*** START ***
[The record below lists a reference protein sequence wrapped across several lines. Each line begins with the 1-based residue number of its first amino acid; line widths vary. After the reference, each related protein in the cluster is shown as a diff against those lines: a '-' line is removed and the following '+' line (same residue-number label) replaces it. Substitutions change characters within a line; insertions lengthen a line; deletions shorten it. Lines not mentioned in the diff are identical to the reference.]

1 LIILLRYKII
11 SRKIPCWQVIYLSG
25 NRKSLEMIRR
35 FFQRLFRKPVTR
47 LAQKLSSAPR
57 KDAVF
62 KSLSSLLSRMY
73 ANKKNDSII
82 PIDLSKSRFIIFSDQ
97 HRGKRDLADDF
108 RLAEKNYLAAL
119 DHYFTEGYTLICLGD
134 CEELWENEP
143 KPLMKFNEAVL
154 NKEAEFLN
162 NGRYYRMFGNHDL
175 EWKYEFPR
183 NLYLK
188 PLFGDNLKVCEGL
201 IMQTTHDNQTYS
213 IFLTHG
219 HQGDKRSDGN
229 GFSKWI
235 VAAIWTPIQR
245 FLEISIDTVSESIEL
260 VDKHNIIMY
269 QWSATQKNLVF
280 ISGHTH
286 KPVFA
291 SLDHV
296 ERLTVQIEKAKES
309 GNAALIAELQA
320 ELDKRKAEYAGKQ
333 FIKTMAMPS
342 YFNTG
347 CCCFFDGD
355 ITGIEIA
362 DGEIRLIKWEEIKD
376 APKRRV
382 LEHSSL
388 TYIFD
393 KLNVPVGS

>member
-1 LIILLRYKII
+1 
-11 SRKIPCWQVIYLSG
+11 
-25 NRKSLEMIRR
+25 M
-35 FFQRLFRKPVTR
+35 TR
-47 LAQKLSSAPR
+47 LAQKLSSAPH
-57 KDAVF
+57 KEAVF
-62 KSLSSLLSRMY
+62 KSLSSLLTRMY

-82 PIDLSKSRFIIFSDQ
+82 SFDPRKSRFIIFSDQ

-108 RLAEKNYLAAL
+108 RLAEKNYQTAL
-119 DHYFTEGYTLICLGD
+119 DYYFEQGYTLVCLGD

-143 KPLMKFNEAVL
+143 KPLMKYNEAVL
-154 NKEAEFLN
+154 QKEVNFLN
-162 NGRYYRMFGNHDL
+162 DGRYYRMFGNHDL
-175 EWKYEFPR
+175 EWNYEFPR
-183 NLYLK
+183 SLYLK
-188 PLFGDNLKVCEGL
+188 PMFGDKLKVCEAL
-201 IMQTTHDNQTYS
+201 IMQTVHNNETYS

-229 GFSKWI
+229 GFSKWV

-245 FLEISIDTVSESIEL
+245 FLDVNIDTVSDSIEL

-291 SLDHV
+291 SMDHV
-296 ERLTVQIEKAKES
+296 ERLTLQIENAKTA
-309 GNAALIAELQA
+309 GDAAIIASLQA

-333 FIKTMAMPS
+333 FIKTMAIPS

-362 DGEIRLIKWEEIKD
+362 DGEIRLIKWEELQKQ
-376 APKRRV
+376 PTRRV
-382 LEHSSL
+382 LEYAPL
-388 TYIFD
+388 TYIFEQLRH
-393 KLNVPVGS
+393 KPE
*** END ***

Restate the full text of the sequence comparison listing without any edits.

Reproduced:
[The record below lists a reference protein sequence wrapped across several lines. Each line begins with the 1-based residue number of its first amino acid; line widths vary. After the reference, each related protein in the cluster is shown as a diff against those lines: a '-' line is removed and the following '+' line (same residue-number label) replaces it. Substitutions change characters within a line; insertions lengthen a line; deletions shorten it. Lines not mentioned in the diff are identical to the reference.]

1 LIILLRYKII
11 SRKIPCWQVIYLSG
25 NRKSLEMIRR
35 FFQRLFRKPVTR
47 LAQKLSSAPR
57 KDAVF
62 KSLSSLLSRMY
73 ANKKNDSII
82 PIDLSKSRFIIFSDQ
97 HRGKRDLADDF
108 RLAEKNYLAAL
119 DHYFTEGYTLICLGD
134 CEELWENEP
143 KPLMKFNEAVL
154 NKEAEFLN
162 NGRYYRMFGNHDL
175 EWKYEFPR
183 NLYLK
188 PLFGDNLKVCEGL
201 IMQTTHDNQTYS
213 IFLTHG
219 HQGDKRSDGN
229 GFSKWI
235 VAAIWTPIQR
245 FLEISIDTVSESIEL
260 VDKHNIIMY
269 QWSATQKNLVF
280 ISGHTH
286 KPVFA
291 SLDHV
296 ERLTVQIEKAKES
309 GNAALIAELQA
320 ELDKRKAEYAGKQ
333 FIKTMAMPS
342 YFNTG
347 CCCFFDGD
355 ITGIEIA
362 DGEIRLIKWEEIKD
376 APKRRV
382 LEHSSL
388 TYIFD
393 KLNVPVGS

>member
-1 LIILLRYKII
+1 
-11 SRKIPCWQVIYLSG
+11 
-25 NRKSLEMIRR
+25 M
-35 FFQRLFRKPVTR
+35 TR
-47 LAQKLSSAPR
+47 LAQKLSSAPH
-57 KDAVF
+57 KEAVF
-62 KSLSSLLSRMY
+62 KSLSSLLTRMY

-82 PIDLSKSRFIIFSDQ
+82 SFDPRKSRFIIFSDQ

-108 RLAEKNYLAAL
+108 RLAEKNYQTAL
-119 DHYFTEGYTLICLGD
+119 DYYFEQGYTLVCLGD

-143 KPLMKFNEAVL
+143 KPLMKYNEAVL
-154 NKEAEFLN
+154 QKEVNFLN
-162 NGRYYRMFGNHDL
+162 DGRYYRMFGNHDL
-175 EWKYEFPR
+175 EWNYEFPR
-183 NLYLK
+183 SLYLK
-188 PLFGDNLKVCEGL
+188 PMFGDKLKVCEAL
-201 IMQTTHDNQTYS
+201 IMQTVHNNETYS

-229 GFSKWI
+229 GFSKWV

-245 FLEISIDTVSESIEL
+245 FLDVNIDTVSDSIEL

-291 SLDHV
+291 SMDHV
-296 ERLTVQIEKAKES
+296 ERLTLQIENAKTA
-309 GNAALIAELQA
+309 GDAAIIASLQA

-333 FIKTMAMPS
+333 FIKTMAIPS

-362 DGEIRLIKWEEIKD
+362 DGEIRLIKWEELQKQ
-376 APKRRV
+376 PTRRV
-382 LEHSSL
+382 LEYAPL
-388 TYIFD
+388 TYIFEQLRH
-393 KLNVPVGS
+393 KPE